Helping Participants Prepare for a Walk

Here are some tips to review with participants.

Dressing for a Walk

  • Wear comfortable, nonrestrictive clothing.
  • Dress in layers, since climate and body temperature both change. Light layers can be removed and tied around the waist or shoulders.
  • Wear loose-fitting layers in warm weather to allow ventilation, and close-fitting layers in cool weather for insulation.
  • Synthetic fibres designed to wick moisture, such as polyester or polypropylene, are better to wear against skin than cotton in cool weather. Cotton absorbs water (such as sweat) and can leave you feeling chilled. Similarly, jeans tend to be uncomfortable in humid or rainy conditions.
  • An outer shell to protect against wind or rain can be handy.

Having appropriate clothing and footwear will greatly improve your participants’ comfort level when walking, and may help to prevent injury. See “Troubleshooting: Overcoming Obstacles” for ways to support participants in obtaining gear.


  • Well-fitting socks will help prevent blisters.
  • Be sure to have a well-fitting, supportive, sturdy, broken-in shoe before heading out on a hike. Shoes should have:
    • A snug fit
    • A well-cushioned heel
    • Good arch support
    • Adequate toe room
    • Flexible, slip-resistant soles
  • Look for soles with a tough outer layer of rubber and a soft mid-sole that runs the full length of the shoe.

Source: Walking Program Walk Leader Handbook (BCRPA)

Sun Safety

In the summer, be sure to discuss the effects of the sun. Here are some tips for summer walks:

  • Cover up—Wear light-coloured, long-sleeved shirts, pants, and a wide-brimmed hat made from breathable fabric.
  • Wear sunglasses that protect against both UVA and UVB rays.
  • Between 11 a.m. and 4 p.m., limit your time in the sun. When your shadow is shorter than you are, the sun is very strong. Look for places with lots of shade, like a park with big trees.
  • Check the UV index forecast online, or on local radio or TV stations. When the UV index is 3 or higher, wear protective clothing, sunglasses, and sunscreen.
  • Use sunscreen, especially when the UV index is 3 or more.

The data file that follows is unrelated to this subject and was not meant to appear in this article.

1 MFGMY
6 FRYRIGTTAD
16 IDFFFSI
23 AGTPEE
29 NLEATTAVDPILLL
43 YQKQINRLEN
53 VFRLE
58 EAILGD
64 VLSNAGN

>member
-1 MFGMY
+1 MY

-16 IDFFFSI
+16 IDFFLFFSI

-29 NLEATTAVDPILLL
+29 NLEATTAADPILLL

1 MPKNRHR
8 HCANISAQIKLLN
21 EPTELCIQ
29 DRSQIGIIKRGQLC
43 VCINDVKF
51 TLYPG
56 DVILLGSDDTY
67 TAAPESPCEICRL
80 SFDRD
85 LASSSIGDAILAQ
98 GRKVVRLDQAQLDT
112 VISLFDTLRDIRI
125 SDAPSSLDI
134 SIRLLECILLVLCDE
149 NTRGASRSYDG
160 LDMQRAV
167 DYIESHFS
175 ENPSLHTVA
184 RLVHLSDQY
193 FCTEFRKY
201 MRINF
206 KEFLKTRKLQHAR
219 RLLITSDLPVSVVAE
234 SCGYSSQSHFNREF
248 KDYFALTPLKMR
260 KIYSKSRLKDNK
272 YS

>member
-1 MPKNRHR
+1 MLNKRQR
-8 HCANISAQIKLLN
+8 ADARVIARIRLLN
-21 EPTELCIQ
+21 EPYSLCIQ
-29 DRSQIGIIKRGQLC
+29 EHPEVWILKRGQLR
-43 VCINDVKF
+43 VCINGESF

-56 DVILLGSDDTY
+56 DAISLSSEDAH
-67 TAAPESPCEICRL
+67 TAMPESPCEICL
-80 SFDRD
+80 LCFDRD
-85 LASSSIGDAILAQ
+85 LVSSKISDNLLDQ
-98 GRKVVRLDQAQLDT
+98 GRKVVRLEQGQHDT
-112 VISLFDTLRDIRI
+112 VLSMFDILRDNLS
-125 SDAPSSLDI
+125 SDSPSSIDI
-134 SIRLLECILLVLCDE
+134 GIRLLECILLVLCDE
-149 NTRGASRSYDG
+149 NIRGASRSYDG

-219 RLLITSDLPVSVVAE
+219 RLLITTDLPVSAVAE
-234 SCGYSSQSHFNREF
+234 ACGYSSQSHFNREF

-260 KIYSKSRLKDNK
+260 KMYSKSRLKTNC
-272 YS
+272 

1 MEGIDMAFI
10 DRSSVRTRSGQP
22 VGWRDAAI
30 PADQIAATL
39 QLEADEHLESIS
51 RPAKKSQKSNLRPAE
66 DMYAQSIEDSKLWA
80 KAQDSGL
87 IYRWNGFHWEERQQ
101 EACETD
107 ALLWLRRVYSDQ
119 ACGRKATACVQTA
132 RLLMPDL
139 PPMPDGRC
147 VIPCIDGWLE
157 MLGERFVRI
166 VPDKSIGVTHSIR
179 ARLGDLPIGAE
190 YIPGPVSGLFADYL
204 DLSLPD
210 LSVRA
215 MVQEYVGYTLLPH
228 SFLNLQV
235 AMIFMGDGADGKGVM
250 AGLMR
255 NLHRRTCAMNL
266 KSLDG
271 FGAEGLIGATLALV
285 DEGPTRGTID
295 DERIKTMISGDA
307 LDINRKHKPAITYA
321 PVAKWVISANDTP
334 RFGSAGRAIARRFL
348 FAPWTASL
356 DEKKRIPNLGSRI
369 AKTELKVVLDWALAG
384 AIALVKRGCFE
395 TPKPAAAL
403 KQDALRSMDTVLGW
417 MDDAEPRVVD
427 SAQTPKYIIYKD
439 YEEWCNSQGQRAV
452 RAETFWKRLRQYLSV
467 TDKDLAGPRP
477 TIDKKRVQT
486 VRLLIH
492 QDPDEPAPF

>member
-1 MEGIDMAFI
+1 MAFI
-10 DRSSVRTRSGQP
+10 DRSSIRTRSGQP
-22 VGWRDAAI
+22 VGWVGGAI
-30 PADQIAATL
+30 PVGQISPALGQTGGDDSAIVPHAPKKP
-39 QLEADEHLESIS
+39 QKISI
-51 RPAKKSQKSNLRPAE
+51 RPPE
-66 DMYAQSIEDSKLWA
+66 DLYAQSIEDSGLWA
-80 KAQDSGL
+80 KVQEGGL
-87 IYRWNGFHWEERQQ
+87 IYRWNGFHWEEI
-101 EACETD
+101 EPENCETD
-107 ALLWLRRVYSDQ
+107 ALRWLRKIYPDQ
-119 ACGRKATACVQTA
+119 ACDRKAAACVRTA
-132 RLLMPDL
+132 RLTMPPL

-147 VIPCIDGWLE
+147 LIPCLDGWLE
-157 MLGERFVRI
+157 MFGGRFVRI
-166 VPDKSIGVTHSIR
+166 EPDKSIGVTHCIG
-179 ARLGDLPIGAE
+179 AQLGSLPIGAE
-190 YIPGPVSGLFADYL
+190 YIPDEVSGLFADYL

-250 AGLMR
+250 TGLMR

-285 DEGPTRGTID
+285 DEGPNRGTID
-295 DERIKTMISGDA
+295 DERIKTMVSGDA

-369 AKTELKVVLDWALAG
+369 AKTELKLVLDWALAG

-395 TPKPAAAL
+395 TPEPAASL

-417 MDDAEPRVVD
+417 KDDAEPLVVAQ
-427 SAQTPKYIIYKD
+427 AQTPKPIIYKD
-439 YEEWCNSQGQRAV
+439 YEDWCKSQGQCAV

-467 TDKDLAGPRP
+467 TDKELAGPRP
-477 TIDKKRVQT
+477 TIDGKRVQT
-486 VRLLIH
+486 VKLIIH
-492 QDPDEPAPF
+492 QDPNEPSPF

• When the weather is very hot, consider canceling your group walk.

Source: Sun Safety Basics (Health Canada, 2012)


The importance of hydration, especially in warm summer conditions, cannot be overstated! Drink plenty of liquids before, during, and after a walk. Here are some guidelines about when and how much to drink:

4 hours or less before exercise Drink about 1–2 cups of fluid (250-500 mL)
2 hours or less before exercise Drink about ½–1½ cups (125–375 mL) of fluid if you have not produced any urine or only a small amount of bright yellow urine
During exercise Keep fluid with you when you exercise. Sip it during your workout. Drink enough to replace water lost through sweat.
Immediately after exercise If you drank enough during your exercise, let your thirst guide you through the rest of the day.

Water is typically the best choice for moderate activity or exercise under an hour in length. Water is also a good choice after a walk, but drinks such as milk, chocolate milk, 100% (unsweetened) fruit juice, and sports drinks can be included, although they provide extra calories.

Avoid carbonated soft drinks, regular (e.g., sweetened) fruit juice, fruit drinks, lemonade, and energy drinks that contain a lot of sugar or caffeine, as they may cause stomach upset and discomfort while walking.

Source: Dietitians of Canada


Encourage participants to have a small, balanced meal before heading out on a walk. Some areas for discussion:

  • Have a small meal 1–3 hours before exercise:
    • A serving of oatmeal with nuts
    • A slice of toast with peanut butter and some fruit
  • Have an easily digested snack 30–90 minutes before exercise:
    • A banana
    • Half a bagel or an English muffin
    • Yogurt
  • Pay attention to what works for you!
    • Encourage participants to try different foods at different times to see what works best for them.

Source: Dietitians of Canada

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